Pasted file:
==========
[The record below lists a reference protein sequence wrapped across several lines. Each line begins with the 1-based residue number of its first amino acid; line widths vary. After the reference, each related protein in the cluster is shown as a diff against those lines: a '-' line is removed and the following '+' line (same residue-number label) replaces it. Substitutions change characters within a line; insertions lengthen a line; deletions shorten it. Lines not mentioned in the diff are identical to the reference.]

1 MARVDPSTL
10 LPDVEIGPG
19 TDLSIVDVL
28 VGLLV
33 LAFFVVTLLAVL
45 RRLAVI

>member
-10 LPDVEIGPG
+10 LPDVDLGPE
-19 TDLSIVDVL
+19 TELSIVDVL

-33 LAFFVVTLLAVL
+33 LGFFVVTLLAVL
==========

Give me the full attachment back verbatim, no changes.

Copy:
[The record below lists a reference protein sequence wrapped across several lines. Each line begins with the 1-based residue number of its first amino acid; line widths vary. After the reference, each related protein in the cluster is shown as a diff against those lines: a '-' line is removed and the following '+' line (same residue-number label) replaces it. Substitutions change characters within a line; insertions lengthen a line; deletions shorten it. Lines not mentioned in the diff are identical to the reference.]

1 MARVDPSTL
10 LPDVEIGPG
19 TDLSIVDVL
28 VGLLV
33 LAFFVVTLLAVL
45 RRLAVI

>member
-10 LPDVEIGPG
+10 LPDVDLGPE
-19 TDLSIVDVL
+19 TELSIVDVL

-33 LAFFVVTLLAVL
+33 LGFFVVTLLAVL